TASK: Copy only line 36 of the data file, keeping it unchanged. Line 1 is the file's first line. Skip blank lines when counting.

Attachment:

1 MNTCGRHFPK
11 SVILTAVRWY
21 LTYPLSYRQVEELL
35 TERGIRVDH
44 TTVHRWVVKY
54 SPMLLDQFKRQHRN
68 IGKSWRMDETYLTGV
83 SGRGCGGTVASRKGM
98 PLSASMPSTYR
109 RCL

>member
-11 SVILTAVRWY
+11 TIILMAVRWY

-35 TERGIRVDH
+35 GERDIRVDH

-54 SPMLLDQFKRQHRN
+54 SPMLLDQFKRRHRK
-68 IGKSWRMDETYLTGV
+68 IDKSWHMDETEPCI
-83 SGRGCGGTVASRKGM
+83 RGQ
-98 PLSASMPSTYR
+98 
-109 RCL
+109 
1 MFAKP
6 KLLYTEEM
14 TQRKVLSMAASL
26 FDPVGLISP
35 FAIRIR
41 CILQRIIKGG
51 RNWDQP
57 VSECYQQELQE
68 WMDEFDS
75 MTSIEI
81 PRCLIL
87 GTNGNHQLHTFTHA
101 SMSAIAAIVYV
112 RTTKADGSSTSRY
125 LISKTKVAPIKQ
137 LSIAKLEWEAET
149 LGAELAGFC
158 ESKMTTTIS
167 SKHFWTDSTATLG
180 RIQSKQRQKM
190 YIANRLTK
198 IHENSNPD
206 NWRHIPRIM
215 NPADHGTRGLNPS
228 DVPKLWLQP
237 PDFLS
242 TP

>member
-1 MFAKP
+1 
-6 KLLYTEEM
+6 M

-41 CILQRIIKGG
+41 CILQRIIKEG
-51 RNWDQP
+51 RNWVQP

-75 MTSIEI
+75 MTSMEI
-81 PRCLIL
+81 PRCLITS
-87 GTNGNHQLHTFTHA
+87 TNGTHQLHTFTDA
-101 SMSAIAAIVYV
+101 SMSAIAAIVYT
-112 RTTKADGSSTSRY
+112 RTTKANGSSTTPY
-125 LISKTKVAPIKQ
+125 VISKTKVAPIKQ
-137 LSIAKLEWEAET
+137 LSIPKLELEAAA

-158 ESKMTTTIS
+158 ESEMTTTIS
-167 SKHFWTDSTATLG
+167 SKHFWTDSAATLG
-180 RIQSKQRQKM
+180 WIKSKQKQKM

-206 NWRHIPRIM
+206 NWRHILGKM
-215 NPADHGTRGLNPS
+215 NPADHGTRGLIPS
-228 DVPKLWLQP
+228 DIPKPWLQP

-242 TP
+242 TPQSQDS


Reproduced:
81 PRCLIL